Bambusa vulgaris ‘Vittata’ is a common variety of a common species. Bambusa vulgaris literally translates to “common bamboo”. A prolific plant through the tropical regions of Asia, Africa and Latin America, we can divide the variants of vulgaris into two types, green vulgaris and yellow vulgaris. The yellow variety, sometimes called golden bamboo, also has irregular green stripes, and for that reason is also called painted bamboo.

Characteristics of Bambusa vulgaris ‘Vittata’

Widespread and growing wild all over the tropics, Bambusa vulgaris ‘Vittata’ is one of the easiest species to recognize. The bold yellow culms stand out in a crowded jungle, and the green stripes, occurring on alternating sides of the internodes, are the tell-tale marker.

Bambusa vulgaris vittata features
Vittata’s branching pattern is typical of Bambusa, while the culm sheath is very distinct. (Photos by Fred Hornaday)

Like other species of Bambusa, Vittata has many branches growing out of each nodal joint, and frequently one dominant branch. The branching starts at the lowest nodes, making for a dense and somewhat chaotic thicket of stems and lateral branches.

The culms of Vittata usually grow up to about about 3 inches in diameter, or slightly more. In favorable conditions, they can grow 30 or 40 feet tall. However, the poles are not perfectly straight, but instead the often have a subtle zig-zag. Therefore, this bamboo is not best suited for building and construction. Although it is quite strong with very thick culm walls. This results in large amounts of biomass, making Vittata a good candidate for things like charcoal or biochar.

Bambusa pervariabilis viridistriata
Bambusa pervariabilis viridistriata has similar stripes to Vittata. (Photo by Fred Hornaday)

Distribution of Bambusa vulgaris ‘Vittata’

Green vulgaris and yellow vulgaris both originated in southern China, most likely, but at this point, it’s hard to know exactly. Vittata now grows all over Africa and Latin America, as well as the Pacific islands and in the Caribbean. In some areas, it outnumbers green vulgaris, which is equally widespread. But in other areas, the green variety is more common.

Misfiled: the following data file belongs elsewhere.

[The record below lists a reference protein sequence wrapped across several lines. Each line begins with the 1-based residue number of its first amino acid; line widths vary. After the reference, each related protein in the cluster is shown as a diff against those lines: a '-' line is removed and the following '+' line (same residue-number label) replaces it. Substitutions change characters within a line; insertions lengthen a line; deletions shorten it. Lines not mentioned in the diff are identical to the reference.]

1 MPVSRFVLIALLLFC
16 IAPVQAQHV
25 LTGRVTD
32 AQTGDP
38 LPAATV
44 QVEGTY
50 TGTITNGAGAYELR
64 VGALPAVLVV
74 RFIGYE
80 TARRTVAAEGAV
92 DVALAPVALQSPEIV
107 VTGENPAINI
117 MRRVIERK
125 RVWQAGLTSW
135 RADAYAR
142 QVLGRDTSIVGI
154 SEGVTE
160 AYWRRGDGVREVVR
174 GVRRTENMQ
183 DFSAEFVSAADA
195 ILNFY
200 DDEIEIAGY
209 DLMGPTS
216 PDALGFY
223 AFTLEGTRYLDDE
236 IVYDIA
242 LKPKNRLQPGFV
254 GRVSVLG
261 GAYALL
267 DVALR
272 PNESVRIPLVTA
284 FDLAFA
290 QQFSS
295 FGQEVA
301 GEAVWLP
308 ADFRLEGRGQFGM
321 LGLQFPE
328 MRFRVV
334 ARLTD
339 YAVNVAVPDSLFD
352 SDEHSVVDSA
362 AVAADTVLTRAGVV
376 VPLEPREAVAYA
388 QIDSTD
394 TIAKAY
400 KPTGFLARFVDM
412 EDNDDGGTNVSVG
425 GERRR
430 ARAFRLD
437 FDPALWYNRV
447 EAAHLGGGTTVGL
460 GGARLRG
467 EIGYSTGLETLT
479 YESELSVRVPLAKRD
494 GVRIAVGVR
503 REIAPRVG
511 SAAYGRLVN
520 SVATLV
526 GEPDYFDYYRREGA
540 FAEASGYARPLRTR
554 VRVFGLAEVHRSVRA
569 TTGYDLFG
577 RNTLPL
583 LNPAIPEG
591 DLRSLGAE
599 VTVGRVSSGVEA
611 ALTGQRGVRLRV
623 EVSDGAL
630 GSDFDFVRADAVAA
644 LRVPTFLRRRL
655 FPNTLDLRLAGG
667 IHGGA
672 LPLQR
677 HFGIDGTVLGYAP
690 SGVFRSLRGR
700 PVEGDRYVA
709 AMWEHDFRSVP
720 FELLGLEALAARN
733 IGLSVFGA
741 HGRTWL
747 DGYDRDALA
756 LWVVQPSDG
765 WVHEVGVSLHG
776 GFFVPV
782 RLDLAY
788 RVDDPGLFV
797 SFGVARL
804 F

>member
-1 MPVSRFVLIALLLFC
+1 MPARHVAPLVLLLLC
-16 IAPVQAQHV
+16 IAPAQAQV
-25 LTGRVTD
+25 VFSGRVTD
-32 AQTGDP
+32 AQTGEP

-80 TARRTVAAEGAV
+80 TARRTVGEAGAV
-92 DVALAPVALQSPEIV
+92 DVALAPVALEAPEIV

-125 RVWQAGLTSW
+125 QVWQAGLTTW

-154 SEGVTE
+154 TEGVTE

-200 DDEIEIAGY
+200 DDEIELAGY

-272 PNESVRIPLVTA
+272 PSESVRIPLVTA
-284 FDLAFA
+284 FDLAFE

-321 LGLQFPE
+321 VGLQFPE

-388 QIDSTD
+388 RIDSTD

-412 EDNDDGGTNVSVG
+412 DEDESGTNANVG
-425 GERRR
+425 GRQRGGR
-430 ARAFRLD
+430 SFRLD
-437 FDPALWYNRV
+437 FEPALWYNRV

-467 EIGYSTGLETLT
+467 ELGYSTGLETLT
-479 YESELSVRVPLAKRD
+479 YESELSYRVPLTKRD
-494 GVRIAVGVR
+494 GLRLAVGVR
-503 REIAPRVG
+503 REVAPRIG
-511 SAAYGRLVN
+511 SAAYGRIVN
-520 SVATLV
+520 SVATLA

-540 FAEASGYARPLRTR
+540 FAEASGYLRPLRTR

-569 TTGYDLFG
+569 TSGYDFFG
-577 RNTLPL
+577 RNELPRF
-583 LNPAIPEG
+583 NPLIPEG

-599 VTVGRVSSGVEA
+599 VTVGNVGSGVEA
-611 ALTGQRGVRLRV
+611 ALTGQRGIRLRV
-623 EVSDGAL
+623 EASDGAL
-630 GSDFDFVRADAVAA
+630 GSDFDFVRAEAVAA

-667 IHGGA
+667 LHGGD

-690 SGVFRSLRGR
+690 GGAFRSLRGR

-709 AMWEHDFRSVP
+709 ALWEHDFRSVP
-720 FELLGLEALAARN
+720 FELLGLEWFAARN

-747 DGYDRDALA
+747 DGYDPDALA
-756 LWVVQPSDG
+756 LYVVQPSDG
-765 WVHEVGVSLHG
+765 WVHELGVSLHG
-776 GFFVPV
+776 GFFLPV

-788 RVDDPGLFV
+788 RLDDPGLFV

The best theory for Vittata’s wide distribution is that the Spanish explorers brought it on their ships back in the glory days of exploration and great navigation. Planting for erosion control on river backs, as a natural barrier, or for a building material, vulgaris soon ended up in every balmy corner of the globe. But mysteriously, there’s no clear historical record of the Spanish conquistadors making extensive use of bamboo for building.

As tropical bamboo, Vulgaris and Vittata will not do well in climates with freezing winters. It will only tolerate minimal frost a few nights of the year.

Bambusa vulgaris aka Golden Bamboo
Bambusa vulgaris ‘Vittata’ grows widely throughout the tropics.

Propagating Painted Bamboo

The other secret to Vittata’s success has to do with its great ease of propagation. Like most tropical, clumping bamboo, the most effective way to propagate vulgaris is by taking culm cuttings. Normally the cutting is taken from a stem or branch, being careful to include at least one nodal joint on each segment. Then the cutting is buried halfway in the ground, either horizontally or vertically.

This strategy is typical for Bambusa and other tropical bamboo. The difference with vulgaris is that you’ll probably get a 99% success rate with your cuttings. In some cases, the cutting can just be dropped on the ground and ignored, and a new bamboo plant will take root within a matter of weeks or months. This is basically how the species has proliferated in the wild.

Another interesting but less common method is to produce aerial cuttings, as in the image below. This technique is well described in our article on propagation.

Bamboo aerial root propagation
Bambusa vulgaris ‘Vittata’ is one of the easiest species to propagate. (Photo by Fred Hornaday)

Uses for Bambusa vulgaris ‘Vittata’

Vittata is a relatively large and interesting specimen to look at, but it is not the most useful variety of bamboo to work with. As a building material, the culms are not quite straight enough to create a proper, permanent structure. However, they do have a good size and wall thickness, making them quite strong. So for something simple and temporary, Vittata is sometimes the best option. Also because it is so widely available in many areas.

Keep in mind, the stripes will fade once the bamboo poles are dried. So that feature will not be carried over into any products or structures made from Vittata or any other stripe bamboo species. Also, because it takes root so easily, you have to be careful when building. It can happen that a simple bamboo shed made from Bambusa vulgaris, when not thoroughly dried and treated, will establish new roots. Next thing you know, you have fresh branches growing out of the walls and beams.

Also, the fibers of Vittata are not perfectly straight the way you find in Moso bamboo for example, so products like toothpicks also do not work perfectly well. Still, the thick culms and thick walls are loaded with biomass, so this species can be used for pulp, to make paper products, or charcoal, which is a hot commodity in the global south.

Bambusa vulgaris striped bamboo Hornaday
Painted Bamboo also looks good in a greenhouse collection. (Photo by Fred Hornaday)

Related Reading

To learn more, take a look at these related articles:

FEATURE IMAGE: Bambusa vulgaris ‘Vittata’, or Painted Bamboo, in a French greenhouse. Photo by Fred Hornaday.